Getting the most out of introverts and extroverts in the workplace, part one

It’s commonly said that the squeaky wheel gets the grease, and this is often the case when it comes to employees, whether the grease in question takes the form of a promotion, another advancement opportunity or simple recognition for a job well done. However, workers who are more reserved may get passed over simply because they aren’t as aggressive about putting themselves out there, even if their performance is on par with – or even above – that of their more gregarious colleagues.

The introvert advantage
In fact, according to nationally syndicated columnist Anita Bruzzese, introverted employees tend to excel beyond the levels of extroverts – if they’re only given the chance.

“We all expect those people who are the brash, larger-than-life people to be the big success stories, because that’s what we’re told we’re supposed to do,” Bruzzese told NPR’s John Donvan during a “Talk of the Nation” interview earlier this year, in which she discussed a University of California-Los Angeles and Rutgers study that concluded introverts were more valuable in the workplace. “I mean, if you want to get a job, you’re supposed to go in there and sell yourself and be the best thing they’ve ever seen or heard from. And yet, what this research shows is that as time goes on, it’s the introverts who really perform better.”

In a piece for USA Today, Bruzzese¬†dove deeper into the study’s findings, citing insight from UCLA associate professor of management Corinne Bendersky, one of the researchers who spearheaded the project.

“Extroverts disappoint us over time when they’re part of a team,” Bendersky explained, as quoted by the news source. “On a team you’re expected to work hard and contribute a lot. But they’re often poor listeners, and they don’t collaborate.”

Typically, companies tend to focus more on nurturing extroverts – which makes sense, as extroverts willingly draw much more attention to themselves than their quieter counterparts. Executives eager to redress the balance and encourage introverted employees to take their seats at the table – literally and figuratively – should consider this triad of tips from Diversity Executive Magazine.

- Don’t make negative assumptions
Sometimes, managers assume that employees who don’t contribute to discussions are staying quiet because they’re disengaged. This could be an accurate assessment, but it’s also possible that workers are bursting with ideas they simply don’t feel comfortable sharing in a group setting, or are unwilling to interrupt a conversation to present their suggestions.

With this in mind, managers should “invite quieter team members to provide their perspectives,” the news source advised, noting that it might be beneficial to talk with these individuals beforehand to let them know their contributions are important.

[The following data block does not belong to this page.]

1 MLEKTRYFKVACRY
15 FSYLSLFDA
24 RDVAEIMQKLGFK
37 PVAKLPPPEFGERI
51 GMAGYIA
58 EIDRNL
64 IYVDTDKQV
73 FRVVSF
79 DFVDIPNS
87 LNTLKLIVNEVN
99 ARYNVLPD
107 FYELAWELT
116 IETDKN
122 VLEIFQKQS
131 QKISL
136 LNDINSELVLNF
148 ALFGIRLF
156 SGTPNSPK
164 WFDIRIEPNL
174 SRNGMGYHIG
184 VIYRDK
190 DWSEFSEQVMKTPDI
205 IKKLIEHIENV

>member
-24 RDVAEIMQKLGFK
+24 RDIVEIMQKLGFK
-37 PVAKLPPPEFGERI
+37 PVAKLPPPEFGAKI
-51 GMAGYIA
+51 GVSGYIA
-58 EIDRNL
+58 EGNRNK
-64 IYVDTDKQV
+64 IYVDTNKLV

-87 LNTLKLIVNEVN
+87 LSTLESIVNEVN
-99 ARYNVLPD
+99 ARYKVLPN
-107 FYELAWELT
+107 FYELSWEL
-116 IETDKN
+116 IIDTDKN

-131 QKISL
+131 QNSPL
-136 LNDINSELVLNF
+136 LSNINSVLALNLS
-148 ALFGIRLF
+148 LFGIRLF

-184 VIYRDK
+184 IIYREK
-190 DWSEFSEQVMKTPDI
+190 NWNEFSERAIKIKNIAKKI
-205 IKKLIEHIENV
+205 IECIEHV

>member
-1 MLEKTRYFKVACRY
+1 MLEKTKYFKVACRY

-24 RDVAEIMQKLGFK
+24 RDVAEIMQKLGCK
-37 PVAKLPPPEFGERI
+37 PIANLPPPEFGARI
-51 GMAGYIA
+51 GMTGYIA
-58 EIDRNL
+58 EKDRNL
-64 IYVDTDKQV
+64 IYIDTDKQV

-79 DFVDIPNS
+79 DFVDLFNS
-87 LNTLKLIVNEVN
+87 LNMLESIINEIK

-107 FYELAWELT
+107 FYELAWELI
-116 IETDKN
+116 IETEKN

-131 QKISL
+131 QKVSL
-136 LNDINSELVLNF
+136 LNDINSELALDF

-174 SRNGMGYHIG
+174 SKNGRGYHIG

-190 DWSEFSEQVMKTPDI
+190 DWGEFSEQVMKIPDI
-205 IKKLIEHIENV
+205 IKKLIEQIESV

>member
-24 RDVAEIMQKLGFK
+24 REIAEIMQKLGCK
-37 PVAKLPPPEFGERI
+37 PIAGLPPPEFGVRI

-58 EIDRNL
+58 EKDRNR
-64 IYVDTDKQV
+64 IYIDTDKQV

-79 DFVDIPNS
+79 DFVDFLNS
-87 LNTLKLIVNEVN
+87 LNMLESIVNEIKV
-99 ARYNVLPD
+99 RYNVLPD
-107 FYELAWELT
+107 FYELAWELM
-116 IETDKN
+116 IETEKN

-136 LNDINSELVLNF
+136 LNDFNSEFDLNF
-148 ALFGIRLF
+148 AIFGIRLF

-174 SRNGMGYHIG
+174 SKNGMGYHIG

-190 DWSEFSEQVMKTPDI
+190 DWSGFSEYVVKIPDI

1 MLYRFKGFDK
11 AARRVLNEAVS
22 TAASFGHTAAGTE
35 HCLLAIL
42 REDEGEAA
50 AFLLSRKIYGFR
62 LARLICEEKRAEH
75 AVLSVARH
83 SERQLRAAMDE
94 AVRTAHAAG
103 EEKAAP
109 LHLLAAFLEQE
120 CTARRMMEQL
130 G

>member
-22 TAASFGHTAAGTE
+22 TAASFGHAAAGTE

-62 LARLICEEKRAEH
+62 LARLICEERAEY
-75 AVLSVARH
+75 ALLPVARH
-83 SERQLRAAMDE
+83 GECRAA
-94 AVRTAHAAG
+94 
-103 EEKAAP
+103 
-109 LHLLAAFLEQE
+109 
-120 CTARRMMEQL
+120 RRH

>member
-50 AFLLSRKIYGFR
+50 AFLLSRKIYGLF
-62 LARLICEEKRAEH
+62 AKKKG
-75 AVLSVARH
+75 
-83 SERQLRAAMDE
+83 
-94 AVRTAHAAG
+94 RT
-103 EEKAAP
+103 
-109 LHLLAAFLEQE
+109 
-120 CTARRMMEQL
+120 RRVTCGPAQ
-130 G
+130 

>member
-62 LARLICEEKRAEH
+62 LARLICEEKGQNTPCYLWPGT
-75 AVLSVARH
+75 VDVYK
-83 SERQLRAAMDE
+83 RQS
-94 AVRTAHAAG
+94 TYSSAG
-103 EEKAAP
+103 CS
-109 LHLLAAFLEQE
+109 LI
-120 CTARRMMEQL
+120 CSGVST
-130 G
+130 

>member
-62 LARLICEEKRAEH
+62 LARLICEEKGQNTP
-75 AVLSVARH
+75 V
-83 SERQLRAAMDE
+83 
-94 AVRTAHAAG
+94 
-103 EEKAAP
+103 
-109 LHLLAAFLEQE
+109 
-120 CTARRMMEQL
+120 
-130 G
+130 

- Frame conflict positively
Some people don’t like to disagree with opinions and suggestions already on the table, but corporate cultures that prioritize healthy debate and the presentation of alternative points of view often reap the benefits of such an approach in the form of more robust, thought-out strategies.

“Managers should let team members know that disagreements can help move the discussion forward and are a form of problem solving,” the media outlet noted, recommending that executives publicly support shy employees’ attempts to speak up in order to validate their efforts.

- Combat “group aversion” with 1:1 meetings
“Introverts and conflict-avoiders prefer a safe and non-rushed environment in which they can think and then voice their perspective,” Diversity Executive explained. It’s not always easy for managers to find the time to sit down one-on-one with workers, but even a couple of these sessions might bolster timid employees’ confidence enough that they feel less reluctant to speak up in a group setting.

Mitigating the glare of the spotlight
Introverts who can be eloquent and insightful in one-to-one or small group situations may feel put on the spot in larger meetings, and this deer-in-the-headlights phenomenon can affect how well they present their ideas.

Speaking with USA Today, Muriel Maignan Wilkins, co-author of “Own the Room: Discover Your Signature Voice to Master Your Leadership Presence,” encouraged managers to ameliorate this feeling as much as possible.

“Help them to see that speaking up is not about self-promotion or being in conflict but rather about offering the team key insights, making better decisions or increasing the efficiency for all,” she advised, as quoted by the news source.

Executive search and recruitment experts can help companies gauge how effectively potential candidates are likely to mobilize all components of the workforce, from the employee¬†who says little but has a lot to give to the loquacious go-getter who’s far from shy when it comes to presenting opinions. Often, the best candidates for management positions are those who have figured out ways to give extroverts their time on the floor while also making sure introverts can get a word in edgewise.

Click here to read part two.